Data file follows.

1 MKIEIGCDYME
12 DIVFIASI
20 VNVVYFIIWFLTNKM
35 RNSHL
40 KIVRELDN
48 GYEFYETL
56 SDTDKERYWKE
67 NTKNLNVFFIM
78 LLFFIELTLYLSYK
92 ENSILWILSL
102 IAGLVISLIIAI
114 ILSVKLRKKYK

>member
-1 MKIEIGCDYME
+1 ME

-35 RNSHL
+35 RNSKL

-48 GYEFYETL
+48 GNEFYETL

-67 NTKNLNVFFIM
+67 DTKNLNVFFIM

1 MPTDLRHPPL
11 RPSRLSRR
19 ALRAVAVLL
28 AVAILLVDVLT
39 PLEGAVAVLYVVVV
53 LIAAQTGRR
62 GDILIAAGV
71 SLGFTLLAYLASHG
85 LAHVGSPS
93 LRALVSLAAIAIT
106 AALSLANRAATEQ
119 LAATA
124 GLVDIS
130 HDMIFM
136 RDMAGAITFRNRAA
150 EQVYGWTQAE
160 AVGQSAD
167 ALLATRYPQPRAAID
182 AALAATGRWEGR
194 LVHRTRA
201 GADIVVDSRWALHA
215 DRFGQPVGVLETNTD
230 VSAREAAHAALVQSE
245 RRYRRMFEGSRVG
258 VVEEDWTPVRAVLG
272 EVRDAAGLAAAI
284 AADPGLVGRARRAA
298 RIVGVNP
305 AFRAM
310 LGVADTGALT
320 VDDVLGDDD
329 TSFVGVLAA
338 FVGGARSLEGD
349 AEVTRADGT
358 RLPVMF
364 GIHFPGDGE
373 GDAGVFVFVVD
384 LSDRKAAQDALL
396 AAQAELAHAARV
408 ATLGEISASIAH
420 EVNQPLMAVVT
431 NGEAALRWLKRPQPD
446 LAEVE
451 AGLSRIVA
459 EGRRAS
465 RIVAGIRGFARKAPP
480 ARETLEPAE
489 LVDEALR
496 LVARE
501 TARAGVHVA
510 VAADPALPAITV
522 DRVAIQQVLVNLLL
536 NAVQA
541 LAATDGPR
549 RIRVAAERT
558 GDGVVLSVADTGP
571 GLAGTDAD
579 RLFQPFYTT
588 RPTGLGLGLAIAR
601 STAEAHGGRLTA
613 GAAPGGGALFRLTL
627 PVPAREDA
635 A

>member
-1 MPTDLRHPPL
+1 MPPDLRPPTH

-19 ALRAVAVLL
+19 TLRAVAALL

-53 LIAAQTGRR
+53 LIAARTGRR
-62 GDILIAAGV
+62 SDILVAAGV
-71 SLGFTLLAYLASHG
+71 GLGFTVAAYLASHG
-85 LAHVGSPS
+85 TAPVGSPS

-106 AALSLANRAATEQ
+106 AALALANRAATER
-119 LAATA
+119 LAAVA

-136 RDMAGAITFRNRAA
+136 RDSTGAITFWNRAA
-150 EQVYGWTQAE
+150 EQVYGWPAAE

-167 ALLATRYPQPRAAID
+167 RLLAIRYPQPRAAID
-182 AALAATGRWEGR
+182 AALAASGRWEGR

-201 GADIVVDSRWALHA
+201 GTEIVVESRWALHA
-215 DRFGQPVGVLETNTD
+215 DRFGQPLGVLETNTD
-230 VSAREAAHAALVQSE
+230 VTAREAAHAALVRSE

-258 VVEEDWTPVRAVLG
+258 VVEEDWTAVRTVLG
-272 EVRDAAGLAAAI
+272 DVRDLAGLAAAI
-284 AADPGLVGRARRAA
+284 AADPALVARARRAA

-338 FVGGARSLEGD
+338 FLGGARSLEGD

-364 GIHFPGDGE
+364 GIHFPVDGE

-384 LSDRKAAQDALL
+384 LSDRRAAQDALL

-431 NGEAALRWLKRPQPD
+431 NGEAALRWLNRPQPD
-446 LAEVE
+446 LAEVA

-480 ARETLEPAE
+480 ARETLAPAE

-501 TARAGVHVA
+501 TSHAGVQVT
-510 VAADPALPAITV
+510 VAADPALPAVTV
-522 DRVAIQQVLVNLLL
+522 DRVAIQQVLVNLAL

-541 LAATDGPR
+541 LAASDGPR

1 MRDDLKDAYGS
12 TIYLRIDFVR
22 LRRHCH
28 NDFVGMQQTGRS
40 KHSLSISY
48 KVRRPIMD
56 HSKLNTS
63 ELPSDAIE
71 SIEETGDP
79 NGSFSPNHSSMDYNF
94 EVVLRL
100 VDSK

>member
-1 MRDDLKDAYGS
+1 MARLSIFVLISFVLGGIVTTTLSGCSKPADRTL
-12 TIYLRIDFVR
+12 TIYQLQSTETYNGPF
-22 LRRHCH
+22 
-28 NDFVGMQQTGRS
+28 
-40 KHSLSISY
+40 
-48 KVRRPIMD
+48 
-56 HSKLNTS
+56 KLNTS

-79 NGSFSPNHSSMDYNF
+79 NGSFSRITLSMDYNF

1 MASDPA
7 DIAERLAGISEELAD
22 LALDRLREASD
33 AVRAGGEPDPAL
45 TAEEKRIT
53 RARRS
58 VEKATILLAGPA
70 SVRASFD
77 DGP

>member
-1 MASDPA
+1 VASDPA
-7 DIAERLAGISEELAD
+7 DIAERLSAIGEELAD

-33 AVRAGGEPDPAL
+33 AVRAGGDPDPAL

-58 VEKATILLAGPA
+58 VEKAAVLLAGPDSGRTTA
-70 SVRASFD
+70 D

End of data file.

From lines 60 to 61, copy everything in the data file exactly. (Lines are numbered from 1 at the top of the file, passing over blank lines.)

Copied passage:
396 AAQAELAHAARV
408 ATLGEISASIAH